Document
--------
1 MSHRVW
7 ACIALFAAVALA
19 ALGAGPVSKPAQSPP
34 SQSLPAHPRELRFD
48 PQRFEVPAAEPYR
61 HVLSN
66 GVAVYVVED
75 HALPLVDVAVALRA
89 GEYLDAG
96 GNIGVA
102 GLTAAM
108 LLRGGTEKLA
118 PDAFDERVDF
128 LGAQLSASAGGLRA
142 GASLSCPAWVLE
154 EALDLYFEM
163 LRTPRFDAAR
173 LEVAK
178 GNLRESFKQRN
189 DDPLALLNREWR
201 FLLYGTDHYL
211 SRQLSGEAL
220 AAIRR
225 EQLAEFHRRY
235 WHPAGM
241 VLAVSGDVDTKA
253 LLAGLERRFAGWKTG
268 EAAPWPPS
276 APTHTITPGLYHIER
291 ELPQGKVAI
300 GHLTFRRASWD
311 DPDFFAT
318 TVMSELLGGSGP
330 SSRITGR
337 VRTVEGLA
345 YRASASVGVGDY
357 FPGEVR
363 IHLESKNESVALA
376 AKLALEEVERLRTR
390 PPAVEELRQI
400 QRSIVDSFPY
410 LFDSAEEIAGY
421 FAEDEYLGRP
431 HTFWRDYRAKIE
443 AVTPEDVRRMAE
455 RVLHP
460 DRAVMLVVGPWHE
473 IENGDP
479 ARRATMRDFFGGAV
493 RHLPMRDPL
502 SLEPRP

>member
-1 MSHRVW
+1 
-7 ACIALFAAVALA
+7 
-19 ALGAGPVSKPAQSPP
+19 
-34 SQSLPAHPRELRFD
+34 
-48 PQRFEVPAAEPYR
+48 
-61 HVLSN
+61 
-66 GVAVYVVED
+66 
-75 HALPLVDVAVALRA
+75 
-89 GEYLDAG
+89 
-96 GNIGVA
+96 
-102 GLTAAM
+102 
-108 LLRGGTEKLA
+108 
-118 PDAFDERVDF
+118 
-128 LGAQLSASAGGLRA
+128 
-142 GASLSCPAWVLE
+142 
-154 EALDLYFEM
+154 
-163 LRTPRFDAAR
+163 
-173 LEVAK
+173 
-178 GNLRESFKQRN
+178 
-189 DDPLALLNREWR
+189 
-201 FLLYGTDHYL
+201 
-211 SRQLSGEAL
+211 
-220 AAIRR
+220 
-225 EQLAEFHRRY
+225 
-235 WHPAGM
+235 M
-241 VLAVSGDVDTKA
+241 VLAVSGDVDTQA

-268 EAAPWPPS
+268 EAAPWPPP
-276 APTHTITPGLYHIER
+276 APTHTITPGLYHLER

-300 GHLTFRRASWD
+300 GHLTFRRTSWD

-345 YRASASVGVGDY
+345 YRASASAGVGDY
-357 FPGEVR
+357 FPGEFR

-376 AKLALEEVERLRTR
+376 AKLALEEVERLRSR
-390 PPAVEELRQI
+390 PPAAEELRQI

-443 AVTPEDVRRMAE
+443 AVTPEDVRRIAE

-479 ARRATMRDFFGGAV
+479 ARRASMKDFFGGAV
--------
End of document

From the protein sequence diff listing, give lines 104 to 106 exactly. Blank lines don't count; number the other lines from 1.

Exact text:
+241 VLAVSGDVDTQA

-268 EAAPWPPS
+268 EAAPWPPP